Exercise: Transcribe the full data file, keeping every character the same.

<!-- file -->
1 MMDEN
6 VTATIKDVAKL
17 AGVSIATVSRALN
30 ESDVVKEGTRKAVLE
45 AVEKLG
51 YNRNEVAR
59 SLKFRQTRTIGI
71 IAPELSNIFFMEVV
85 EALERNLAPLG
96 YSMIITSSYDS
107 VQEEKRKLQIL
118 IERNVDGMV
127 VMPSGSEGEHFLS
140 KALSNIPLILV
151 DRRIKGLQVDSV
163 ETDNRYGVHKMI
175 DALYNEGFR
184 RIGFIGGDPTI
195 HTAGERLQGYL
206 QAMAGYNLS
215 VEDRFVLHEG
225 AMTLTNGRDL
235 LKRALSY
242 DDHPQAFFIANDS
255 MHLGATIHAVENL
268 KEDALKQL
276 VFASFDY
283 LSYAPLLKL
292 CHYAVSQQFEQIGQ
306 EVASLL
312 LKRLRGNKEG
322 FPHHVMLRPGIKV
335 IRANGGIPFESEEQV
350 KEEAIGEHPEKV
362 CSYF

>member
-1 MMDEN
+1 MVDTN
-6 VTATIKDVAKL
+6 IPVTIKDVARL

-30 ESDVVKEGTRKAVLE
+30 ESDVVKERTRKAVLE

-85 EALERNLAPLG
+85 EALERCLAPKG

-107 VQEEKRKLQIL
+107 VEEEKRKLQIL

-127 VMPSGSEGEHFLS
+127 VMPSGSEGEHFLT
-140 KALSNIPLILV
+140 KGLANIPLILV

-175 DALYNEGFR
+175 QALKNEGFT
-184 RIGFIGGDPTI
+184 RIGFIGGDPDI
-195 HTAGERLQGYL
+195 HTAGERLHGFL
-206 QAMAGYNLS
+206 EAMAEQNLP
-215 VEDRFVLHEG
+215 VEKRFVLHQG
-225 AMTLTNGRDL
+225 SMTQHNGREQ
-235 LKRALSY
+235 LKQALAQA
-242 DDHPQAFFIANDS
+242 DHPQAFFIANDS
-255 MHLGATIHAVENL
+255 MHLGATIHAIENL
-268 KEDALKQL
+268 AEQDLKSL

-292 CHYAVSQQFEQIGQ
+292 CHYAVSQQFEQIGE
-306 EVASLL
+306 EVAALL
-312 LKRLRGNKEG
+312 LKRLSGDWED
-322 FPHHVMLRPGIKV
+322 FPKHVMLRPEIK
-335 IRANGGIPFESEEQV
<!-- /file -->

1 MMDEN
6 VTATIKDVAKL
17 AGVSIATVSRALN
30 ESDVVKEGTRKAVLE
45 AVEKLG
51 YNRNEVAR
59 SLKFRQTRTIGI
71 IAPELSNIFFMEVV
85 EALERNLAPLG
96 YSMIITSSYDS
107 VQEEKRKLQIL
118 IERNVDGMV
127 VMPSGSEGEHFLS
140 KALSNIPLILV
151 DRRIKGLQVDSV
163 ETDNRYGVHKMI
175 DALYNEGFR
184 RIGFIGGDPTI
195 HTAGERLQGYL
206 QAMAGYNLS
215 VEDRFVLHEG
225 AMTLTNGRDL
235 LKRALSY
242 DDHPQAFFIANDS
255 MHLGATIHAVENL
268 KEDALKQL
276 VFASFDY
283 LSYAPLLKL
292 CHYAVSQQFEQIGQ
306 EVASLL
312 LKRLRGNKEG
322 FPHHVMLRPGIKV
335 IRANGGIPFESEEQV
350 KEEAIGEHPEKV
362 CSYF

>member
-1 MMDEN
+1 MVDTN
-6 VTATIKDVAKL
+6 IPVTIKDVARL

-30 ESDVVKEGTRKAVLE
+30 ESDVVKERTRKAVLE

-85 EALERNLAPLG
+85 EALERCLAPKG

-107 VQEEKRKLQIL
+107 VEEEKRKLQIL

-127 VMPSGSEGEHFLS
+127 VMPSGSEGEHFLT
-140 KALSNIPLILV
+140 KGLANIPLILV

-175 DALYNEGFR
+175 QALKNEGFT
-184 RIGFIGGDPTI
+184 RIGFIGGDPDI
-195 HTAGERLQGYL
+195 HTAGERLHGFL
-206 QAMAGYNLS
+206 EAMAEQNLP
-215 VEDRFVLHEG
+215 VEKRFVLHQG
-225 AMTLTNGRDL
+225 SMTQHNGREQ
-235 LKRALSY
+235 LKQALAQA
-242 DDHPQAFFIANDS
+242 DHPQAFFIANDS
-255 MHLGATIHAVENL
+255 MHLGATIHAIENL
-268 KEDALKQL
+268 AEQDLKSL

-292 CHYAVSQQFEQIGQ
+292 CHYAVSQQFEQIGE
-306 EVASLL
+306 EVAALL
-312 LKRLRGNKEG
+312 LKRLSGDWED
-322 FPHHVMLRPGIKV
+322 FPKHVMLRPEIK
-335 IRANGGIPFESEEQV